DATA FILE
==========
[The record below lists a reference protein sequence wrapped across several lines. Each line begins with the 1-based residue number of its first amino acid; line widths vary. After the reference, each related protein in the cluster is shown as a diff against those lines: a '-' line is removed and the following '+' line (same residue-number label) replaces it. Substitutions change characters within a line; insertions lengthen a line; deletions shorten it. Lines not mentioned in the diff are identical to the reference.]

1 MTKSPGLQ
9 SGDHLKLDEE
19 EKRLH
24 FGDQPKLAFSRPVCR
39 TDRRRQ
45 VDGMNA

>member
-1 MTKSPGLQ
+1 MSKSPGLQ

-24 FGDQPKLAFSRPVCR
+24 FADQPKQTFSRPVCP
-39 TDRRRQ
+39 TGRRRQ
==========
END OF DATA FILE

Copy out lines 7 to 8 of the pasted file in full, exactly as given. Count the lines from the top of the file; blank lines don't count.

45 VDGMNA

>member